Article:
Bosco Ntaganda, a former rebel leader in the Democratic Republic of Congo, has been sentenced by the International Criminal Court to 30 years in prison after being convicted of 18 counts of war crimes and crimes against humanity, including rape, murder, sexual slavery, and the use of child soldiers.
Ntaganda is the first person to be convicted of sexual slavery by the ICC and the fourth person overall that the institution has sent to prison since its inception in 2002. He is also the first person to voluntarily surrender to the ICC. In 2013, Ntaganda went to the United States embassy in Kigali, Rwanda and asked to be sent the Hague in the Netherlands where the court is located.
Ntaganda was a rebel leader in the Ituri region in northeastern Congo between 2002 and 2003 before becoming a high-ranking member of the Union of Congolese Patriots, another rebel group that has a military wing known as the Patriotic Forces for the Liberation of Congo. In the court, Judge Robert Fremr stated that Ntaganda was a key leader who gave orders to target and kill citizens. More than 60,000 people have been killed since 1999 when violence in the region first erupted between rival militia groups fighting over mineral resources. Ntaganda is responsible for carrying out orders to massacre 49 people, including babies and children, in a banana field outside of the village Kobu. He is also responsible for the recruiting of child soldiers under the age of 15, as well as the rape and sexual slavery of underage girls.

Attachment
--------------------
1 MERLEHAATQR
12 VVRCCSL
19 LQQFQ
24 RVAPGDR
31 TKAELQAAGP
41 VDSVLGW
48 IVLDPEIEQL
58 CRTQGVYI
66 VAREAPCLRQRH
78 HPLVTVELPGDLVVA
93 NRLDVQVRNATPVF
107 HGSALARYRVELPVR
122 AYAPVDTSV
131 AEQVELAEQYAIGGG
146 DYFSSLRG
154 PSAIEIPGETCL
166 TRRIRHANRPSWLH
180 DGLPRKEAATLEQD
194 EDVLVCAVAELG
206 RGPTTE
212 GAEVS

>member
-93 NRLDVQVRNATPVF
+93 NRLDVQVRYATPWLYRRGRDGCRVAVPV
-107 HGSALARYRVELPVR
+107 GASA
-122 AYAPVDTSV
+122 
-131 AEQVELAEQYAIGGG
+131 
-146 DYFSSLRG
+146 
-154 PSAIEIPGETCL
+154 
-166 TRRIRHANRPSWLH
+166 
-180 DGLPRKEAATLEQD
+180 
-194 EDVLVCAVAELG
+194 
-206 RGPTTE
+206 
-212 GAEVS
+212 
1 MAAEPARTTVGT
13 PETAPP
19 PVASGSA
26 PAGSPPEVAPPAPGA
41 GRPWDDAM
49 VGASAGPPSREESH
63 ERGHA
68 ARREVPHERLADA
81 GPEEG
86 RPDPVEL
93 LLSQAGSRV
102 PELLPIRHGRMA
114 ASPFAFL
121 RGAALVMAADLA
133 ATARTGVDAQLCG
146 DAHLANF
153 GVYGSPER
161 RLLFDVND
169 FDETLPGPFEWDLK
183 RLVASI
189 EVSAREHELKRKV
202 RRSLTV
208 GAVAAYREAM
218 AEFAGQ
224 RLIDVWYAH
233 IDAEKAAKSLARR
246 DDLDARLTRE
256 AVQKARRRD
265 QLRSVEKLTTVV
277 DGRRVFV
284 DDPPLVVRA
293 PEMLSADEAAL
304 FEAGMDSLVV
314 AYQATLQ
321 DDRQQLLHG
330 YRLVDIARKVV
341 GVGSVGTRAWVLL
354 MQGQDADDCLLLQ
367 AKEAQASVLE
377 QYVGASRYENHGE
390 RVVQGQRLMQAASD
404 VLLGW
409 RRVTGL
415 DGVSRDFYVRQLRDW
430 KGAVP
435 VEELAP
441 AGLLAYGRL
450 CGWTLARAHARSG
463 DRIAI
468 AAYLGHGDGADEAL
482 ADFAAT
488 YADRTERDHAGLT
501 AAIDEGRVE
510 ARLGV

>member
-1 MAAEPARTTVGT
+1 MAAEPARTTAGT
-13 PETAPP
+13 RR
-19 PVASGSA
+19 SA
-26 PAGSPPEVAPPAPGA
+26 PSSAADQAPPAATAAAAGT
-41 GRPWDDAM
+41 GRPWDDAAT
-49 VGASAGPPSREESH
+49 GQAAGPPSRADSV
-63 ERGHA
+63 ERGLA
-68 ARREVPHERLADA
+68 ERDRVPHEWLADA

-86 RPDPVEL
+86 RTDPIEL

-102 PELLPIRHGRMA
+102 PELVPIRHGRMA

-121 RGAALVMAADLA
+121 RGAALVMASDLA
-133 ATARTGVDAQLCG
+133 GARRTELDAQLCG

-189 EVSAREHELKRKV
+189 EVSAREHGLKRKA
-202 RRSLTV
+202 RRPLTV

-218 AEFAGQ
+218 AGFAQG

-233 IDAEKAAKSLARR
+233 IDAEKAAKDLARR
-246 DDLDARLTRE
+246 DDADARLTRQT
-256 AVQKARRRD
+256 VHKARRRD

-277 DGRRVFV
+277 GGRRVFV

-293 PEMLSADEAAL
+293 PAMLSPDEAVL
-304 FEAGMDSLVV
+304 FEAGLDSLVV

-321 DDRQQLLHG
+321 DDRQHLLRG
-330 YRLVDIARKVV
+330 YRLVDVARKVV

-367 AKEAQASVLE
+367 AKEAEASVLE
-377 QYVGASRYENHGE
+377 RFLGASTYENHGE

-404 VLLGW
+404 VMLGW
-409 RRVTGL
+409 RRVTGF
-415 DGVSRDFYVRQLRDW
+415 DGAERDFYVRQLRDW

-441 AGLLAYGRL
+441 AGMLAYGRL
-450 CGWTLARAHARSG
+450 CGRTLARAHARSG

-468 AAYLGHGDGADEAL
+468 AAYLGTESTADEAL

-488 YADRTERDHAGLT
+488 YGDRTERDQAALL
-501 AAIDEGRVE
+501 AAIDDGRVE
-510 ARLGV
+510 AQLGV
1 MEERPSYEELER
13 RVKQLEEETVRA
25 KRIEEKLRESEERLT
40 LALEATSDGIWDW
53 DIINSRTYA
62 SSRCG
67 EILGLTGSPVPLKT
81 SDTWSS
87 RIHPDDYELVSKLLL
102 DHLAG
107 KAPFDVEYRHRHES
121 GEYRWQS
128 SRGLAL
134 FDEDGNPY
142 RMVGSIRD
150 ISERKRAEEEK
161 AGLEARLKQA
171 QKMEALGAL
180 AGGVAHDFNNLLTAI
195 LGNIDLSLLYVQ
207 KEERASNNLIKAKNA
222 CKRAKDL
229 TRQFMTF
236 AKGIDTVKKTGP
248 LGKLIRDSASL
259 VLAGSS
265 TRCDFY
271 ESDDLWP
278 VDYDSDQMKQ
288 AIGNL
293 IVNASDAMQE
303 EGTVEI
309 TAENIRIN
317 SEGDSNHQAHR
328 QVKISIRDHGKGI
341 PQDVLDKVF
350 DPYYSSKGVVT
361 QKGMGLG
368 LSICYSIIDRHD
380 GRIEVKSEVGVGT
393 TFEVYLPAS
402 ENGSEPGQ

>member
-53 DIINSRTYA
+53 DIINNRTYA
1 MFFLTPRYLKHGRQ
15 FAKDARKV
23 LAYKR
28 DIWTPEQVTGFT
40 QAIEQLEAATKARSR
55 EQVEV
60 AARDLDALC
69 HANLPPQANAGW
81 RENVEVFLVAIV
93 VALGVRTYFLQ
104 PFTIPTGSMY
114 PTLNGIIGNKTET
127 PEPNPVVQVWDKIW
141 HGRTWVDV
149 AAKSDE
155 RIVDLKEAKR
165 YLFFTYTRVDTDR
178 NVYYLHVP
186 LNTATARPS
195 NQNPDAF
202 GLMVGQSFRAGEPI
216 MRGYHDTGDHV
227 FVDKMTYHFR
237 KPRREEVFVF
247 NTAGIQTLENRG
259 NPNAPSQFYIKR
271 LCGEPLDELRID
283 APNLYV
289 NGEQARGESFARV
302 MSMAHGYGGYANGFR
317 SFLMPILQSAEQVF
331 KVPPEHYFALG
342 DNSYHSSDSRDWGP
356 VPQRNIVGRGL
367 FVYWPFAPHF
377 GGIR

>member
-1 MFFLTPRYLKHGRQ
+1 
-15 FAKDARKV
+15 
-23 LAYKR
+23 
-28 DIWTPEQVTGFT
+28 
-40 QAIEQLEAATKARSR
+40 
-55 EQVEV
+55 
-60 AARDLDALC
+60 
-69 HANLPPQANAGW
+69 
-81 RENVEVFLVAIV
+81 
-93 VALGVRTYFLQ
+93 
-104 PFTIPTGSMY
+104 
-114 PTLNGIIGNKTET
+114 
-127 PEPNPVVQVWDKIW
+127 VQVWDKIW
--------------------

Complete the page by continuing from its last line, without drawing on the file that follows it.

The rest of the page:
Foreign aid groups have called the conflicts in the Congo some of the deadliest in the world since World War II. Even though the country’s civil war officially ended in 2003, fighting between militia groups continues to be the norm. According to the United Nations, 4.5 million Congolese people are displaced because of the conflicts.
Some activists have qualms about the ICC’s involvement in Ntaganda’s case, saying that the court does not fully comprehend the amount of trauma that the victims have faced and how Ntaganda’s violence has affected the whole country. Placide Nzilamba, a Congolese human rights activist, stated that “the ICC is too far and disconnected from victims and villages.” He emphasized the need for the Democratic Republic of Congo to establish a proper judicial system to hold the rebel leaders accountable.
The ICC has also been criticized because all five of the men who have been convicted under the court’s jurisdiction have been African, including Thomas Lubanga, a leader in the FPLC who Ntaganda served under. Critics have accused the court of unfairly targeting Africans and ignoring human rights abuses in other parts of the world.
Sources: BBC 11/7/19; the Washington Post 11/7/19; Aljazeera 11/7/19